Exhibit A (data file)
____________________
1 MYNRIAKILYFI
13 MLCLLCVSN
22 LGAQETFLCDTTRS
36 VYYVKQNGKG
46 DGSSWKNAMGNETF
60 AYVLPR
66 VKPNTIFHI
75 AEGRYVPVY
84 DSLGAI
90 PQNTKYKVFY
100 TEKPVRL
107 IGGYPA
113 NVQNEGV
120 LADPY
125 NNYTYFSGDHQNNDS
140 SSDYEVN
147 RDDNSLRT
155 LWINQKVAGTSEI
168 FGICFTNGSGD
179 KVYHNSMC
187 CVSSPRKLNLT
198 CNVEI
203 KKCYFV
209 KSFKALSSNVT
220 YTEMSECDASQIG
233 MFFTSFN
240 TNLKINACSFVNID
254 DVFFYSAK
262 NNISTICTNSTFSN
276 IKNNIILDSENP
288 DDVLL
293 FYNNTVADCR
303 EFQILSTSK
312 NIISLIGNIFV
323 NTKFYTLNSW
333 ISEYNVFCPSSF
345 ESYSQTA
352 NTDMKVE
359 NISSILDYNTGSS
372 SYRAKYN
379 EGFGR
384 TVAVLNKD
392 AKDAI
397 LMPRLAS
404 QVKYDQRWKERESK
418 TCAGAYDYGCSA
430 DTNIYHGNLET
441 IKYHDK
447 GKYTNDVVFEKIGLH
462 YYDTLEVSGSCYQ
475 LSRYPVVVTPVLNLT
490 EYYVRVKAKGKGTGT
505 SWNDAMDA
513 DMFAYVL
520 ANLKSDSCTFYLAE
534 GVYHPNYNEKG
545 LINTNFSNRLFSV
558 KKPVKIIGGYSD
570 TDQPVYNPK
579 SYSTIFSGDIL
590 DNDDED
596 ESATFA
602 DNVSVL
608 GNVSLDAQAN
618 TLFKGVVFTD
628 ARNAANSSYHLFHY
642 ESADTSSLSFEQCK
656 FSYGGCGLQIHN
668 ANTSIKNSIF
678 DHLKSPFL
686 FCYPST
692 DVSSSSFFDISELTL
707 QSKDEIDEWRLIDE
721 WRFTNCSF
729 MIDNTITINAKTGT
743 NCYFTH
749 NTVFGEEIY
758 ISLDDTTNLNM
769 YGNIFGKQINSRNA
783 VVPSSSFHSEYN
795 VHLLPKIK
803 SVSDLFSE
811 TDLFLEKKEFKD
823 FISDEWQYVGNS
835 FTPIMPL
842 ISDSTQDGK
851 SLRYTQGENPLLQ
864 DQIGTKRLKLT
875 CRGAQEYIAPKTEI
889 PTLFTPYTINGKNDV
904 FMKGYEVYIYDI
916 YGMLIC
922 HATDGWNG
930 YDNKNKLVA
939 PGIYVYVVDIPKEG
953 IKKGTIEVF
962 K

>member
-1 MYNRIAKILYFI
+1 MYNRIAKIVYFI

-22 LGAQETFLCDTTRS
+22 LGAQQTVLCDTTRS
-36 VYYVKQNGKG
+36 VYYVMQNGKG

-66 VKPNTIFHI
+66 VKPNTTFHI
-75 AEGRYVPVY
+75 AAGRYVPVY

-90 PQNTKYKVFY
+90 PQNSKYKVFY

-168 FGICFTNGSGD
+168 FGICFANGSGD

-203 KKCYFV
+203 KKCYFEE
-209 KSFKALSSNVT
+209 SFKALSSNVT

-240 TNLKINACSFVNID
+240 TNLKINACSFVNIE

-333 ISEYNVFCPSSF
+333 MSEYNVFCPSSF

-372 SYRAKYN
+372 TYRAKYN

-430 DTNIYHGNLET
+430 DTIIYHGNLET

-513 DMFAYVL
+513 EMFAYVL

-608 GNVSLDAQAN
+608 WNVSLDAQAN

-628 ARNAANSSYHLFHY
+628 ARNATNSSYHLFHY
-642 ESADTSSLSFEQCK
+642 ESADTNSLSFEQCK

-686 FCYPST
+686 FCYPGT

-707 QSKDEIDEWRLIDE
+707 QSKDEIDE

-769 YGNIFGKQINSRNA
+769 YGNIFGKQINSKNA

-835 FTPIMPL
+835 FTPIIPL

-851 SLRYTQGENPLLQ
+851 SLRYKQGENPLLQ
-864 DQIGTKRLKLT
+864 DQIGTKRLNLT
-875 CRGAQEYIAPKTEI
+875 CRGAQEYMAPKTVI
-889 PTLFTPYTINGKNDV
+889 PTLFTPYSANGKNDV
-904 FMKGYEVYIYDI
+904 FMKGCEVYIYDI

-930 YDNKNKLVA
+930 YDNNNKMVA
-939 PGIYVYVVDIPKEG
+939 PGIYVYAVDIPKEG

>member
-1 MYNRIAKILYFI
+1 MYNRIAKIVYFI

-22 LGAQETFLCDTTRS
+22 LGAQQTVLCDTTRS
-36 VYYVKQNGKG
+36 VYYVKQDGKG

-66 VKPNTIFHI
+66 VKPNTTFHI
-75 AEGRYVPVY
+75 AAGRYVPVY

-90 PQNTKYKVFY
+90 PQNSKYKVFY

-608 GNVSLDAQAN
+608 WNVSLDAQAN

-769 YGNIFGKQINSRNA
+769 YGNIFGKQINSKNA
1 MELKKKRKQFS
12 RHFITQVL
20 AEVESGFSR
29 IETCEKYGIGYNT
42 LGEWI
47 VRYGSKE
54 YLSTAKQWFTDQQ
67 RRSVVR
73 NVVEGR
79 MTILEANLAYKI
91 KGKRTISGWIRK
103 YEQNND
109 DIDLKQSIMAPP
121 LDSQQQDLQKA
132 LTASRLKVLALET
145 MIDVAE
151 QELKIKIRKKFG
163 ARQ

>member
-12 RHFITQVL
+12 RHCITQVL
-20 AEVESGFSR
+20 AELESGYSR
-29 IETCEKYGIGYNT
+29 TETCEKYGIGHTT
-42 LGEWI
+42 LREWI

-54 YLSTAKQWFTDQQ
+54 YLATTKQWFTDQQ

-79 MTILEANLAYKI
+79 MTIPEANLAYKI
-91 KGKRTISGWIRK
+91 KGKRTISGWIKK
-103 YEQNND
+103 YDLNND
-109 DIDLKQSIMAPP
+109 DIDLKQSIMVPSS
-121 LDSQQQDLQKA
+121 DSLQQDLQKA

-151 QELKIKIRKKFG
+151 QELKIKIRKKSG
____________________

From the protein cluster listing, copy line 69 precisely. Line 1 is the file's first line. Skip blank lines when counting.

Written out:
668 ANTSIKNSIF